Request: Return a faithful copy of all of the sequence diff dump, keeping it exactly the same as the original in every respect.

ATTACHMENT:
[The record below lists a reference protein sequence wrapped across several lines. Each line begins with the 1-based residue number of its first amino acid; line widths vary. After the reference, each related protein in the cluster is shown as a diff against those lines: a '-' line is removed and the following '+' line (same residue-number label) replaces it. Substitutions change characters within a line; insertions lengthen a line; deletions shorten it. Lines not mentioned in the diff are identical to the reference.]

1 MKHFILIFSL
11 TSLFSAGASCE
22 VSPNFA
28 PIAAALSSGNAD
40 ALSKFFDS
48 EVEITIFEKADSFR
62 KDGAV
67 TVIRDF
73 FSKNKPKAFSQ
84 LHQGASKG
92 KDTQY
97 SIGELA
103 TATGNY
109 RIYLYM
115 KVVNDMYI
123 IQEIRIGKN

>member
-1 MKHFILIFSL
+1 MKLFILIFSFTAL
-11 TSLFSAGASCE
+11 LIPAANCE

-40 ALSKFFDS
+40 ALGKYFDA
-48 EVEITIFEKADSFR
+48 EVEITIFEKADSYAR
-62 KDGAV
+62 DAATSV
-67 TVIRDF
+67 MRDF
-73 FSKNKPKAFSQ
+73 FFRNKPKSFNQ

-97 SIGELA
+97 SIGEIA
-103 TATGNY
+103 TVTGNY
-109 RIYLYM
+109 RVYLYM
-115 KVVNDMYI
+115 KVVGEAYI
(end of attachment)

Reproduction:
[The record below lists a reference protein sequence wrapped across several lines. Each line begins with the 1-based residue number of its first amino acid; line widths vary. After the reference, each related protein in the cluster is shown as a diff against those lines: a '-' line is removed and the following '+' line (same residue-number label) replaces it. Substitutions change characters within a line; insertions lengthen a line; deletions shorten it. Lines not mentioned in the diff are identical to the reference.]

1 MKHFILIFSL
11 TSLFSAGASCE
22 VSPNFA
28 PIAAALSSGNAD
40 ALSKFFDS
48 EVEITIFEKADSFR
62 KDGAV
67 TVIRDF
73 FSKNKPKAFSQ
84 LHQGASKG
92 KDTQY
97 SIGELA
103 TATGNY
109 RIYLYM
115 KVVNDMYI
123 IQEIRIGKN

>member
-1 MKHFILIFSL
+1 MKLFILIFSFTAL
-11 TSLFSAGASCE
+11 LIPAANCE

-40 ALSKFFDS
+40 ALGKYFDA
-48 EVEITIFEKADSFR
+48 EVEITIFEKADSYAR
-62 KDGAV
+62 DAATSV
-67 TVIRDF
+67 MRDF
-73 FSKNKPKAFSQ
+73 FFRNKPKSFNQ

-97 SIGELA
+97 SIGEIA
-103 TATGNY
+103 TVTGNY
-109 RIYLYM
+109 RVYLYM
-115 KVVNDMYI
+115 KVVGEAYI